I still can’t believe or fully understand why it ended the way it did, but I’m glad he got his final game. Such an incredible career.

A Watchful, Thoughtful Eye

It’s no surprise to me that John Gruber has the most thoughtful take I’ve read so far on the recently announced Apple Watch (or Watch, if you’re scoring at home). Prepare yourself for insightful, and perhaps shocking, speculation on pricing,

I think Apple Watch prices are going to be shockingly high — gasp-inducingly, get-me-to-the-fainting-couch high — from the perspective of the tech industry. But at the same time, there is room for them to be disruptively low from the perspective of the traditional watch and jewelry world. There’s a massive pricing umbrella in the luxury watch world, and Apple is aiming to take advantage of it.

… and measured, careful consideration on unannounced functionality:

With Apple Watch, I think we’re only going to realize just how big a breakthrough it is after Apple fully unveils its computational power and the depth and complexity of WatchKit. And if I’m wrong, and Apple Watch’s computational hardware is in fact only slightly ahead of existing smartwatches, and that WatchKit is really just a glorified notification display system for iPhone apps, then Apple is in deep trouble.

Spoiler alert, Gruber doesn’t think Apple is in deep trouble and nor do I.

Melody and Words

Over on Grantland, Steven Hyden explores the possibilities of the unexplored Ryan Adams and, in the process, exquisitely sums up the talent that is Ryan Adams:

On the one hand, it confirms his status as the most talented singer-songwriter of his generation. When it comes to putting melody and words together into appealing, melodic, and heart-rending packages, nobody does it with more apparent ease.

Adams’ career arc hasn’t been quite what it seems a lot of people expected, but I think the only people who are suffering from that are the ones with the outsized expectations.

Painting Statistical Joy

I don’t remember being a faithful follower of Sesame Street; perhaps its heyday of influence occurred before I could remember such things. I do, however, remember a strong affinity for This Old House, The New Yankee Workshop, and The Joy of Painting with Bob Ross. If you, like me, enjoyed the friendly and happy little stylings of Bob Ross, do yourself a favor and head over to FiveThirtyEight for Walt Hickey’s statistical analysis of the best painting show ever:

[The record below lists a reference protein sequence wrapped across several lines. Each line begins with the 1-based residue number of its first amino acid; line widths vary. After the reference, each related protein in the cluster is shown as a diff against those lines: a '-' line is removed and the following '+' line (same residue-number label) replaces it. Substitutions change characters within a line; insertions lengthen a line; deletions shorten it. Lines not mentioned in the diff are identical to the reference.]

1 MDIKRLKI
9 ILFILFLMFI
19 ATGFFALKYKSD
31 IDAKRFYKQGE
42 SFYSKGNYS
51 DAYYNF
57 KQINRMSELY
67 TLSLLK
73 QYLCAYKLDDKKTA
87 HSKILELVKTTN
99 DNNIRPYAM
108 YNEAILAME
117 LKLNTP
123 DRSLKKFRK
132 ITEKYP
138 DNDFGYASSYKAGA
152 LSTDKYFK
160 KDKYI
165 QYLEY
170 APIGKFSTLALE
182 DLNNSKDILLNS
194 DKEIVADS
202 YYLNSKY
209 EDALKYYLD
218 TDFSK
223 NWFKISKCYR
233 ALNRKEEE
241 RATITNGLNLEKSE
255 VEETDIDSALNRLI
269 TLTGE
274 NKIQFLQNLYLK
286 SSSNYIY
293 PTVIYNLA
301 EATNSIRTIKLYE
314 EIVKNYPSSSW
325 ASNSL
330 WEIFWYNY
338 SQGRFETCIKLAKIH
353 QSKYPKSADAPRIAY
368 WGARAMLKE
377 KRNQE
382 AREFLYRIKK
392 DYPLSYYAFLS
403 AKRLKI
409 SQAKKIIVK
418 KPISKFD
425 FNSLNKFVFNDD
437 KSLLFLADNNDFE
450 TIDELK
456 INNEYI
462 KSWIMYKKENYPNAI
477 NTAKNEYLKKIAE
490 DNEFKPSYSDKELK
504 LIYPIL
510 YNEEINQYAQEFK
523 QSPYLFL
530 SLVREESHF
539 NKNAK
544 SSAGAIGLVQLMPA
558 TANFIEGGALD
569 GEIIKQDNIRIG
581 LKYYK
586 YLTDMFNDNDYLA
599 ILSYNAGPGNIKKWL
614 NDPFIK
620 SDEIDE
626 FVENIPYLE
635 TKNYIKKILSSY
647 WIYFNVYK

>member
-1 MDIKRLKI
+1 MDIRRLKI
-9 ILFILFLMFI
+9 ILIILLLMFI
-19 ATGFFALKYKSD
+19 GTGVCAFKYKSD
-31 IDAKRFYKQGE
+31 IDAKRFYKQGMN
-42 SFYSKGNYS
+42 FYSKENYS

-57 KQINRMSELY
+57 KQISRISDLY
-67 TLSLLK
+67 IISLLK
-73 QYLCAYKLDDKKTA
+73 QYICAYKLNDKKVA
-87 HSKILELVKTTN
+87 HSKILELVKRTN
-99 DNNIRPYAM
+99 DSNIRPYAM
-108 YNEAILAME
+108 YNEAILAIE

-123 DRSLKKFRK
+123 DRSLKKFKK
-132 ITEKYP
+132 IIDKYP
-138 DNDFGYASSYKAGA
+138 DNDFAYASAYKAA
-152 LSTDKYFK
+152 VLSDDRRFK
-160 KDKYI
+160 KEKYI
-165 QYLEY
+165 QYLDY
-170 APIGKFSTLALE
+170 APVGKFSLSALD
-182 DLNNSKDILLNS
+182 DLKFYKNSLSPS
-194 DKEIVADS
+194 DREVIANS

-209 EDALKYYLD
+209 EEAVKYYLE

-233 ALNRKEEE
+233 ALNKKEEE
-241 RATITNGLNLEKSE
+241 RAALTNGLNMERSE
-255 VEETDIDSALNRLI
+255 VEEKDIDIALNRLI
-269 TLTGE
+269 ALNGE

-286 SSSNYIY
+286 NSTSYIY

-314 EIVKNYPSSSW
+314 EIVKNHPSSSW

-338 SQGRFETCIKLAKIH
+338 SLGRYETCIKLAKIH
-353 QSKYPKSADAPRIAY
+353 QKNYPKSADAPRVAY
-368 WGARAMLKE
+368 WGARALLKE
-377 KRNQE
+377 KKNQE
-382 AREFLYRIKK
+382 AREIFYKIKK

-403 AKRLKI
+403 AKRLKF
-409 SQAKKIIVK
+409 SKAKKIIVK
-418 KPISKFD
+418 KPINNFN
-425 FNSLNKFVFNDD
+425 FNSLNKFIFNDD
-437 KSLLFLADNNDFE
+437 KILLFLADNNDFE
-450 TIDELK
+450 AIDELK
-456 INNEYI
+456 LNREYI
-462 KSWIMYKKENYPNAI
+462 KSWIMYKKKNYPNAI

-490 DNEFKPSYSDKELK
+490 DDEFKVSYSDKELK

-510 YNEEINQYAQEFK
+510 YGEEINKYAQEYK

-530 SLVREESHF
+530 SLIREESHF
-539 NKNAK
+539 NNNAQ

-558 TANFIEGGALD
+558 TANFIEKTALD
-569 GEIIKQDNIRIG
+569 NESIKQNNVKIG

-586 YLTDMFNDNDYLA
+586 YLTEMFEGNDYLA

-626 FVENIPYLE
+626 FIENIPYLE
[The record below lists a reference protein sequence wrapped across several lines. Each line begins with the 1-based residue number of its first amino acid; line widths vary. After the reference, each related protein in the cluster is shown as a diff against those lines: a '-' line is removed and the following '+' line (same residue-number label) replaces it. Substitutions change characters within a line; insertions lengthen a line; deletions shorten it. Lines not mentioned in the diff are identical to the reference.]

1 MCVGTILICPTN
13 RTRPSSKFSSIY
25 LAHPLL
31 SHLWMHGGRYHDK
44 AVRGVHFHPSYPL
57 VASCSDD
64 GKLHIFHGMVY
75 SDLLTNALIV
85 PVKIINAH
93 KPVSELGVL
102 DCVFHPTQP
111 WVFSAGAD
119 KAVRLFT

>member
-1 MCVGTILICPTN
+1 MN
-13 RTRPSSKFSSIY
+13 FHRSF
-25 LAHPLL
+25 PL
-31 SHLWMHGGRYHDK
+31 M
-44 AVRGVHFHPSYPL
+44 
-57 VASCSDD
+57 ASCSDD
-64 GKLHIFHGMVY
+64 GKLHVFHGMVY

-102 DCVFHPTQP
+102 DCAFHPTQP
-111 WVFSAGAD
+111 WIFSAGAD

In total, Ross painted 381 works on the show, relying on a distinct set of elements, scenes and themes, and thereby providing thousands of data points. I decided to use that data to teach something myself: the important statistical concepts of conditional probability and clustering, as well as a lesson on the limitations of data.

This was a fun, if not mind bending at times, read for me. I loved taking the trip down memory lane and trying to scan the deepest recesses of my brain to recall if I ever witnessed the rare bridge or cliff. I’m almost certain I never saw a palm tree.

Short Range Vision

Kirk Goldsberry, writing for Grantland, on former Wolfpack star T.J. Warren:

Despite his obvious scoring prowess, it’s how and where he scores that make him so intriguing. Warren is a true throwback, scoring in ways and in places that the league has largely forsaken.

That’s from Goldsberry’s seemingly optimistic introduction. Goldsberry takes a sharp turn toward reality in his conclusion:

As a small forward trying to find a place in today’s NBA, it doesn’t bode well for Warren that he made just 17 of 88 shots (19 percent) beyond 16 feet last season. For him to maximize his value, Warren will not only have to continue his success close to the hoop, he’ll also have to improve both his frequency and his efficiency out on the perimeter.

I don’t disagree with Goldsberry’s assessment; I just hope the “short” commentary surrounding Warren turns out a lot like the commentary surrounding another former Wolfpack athlete.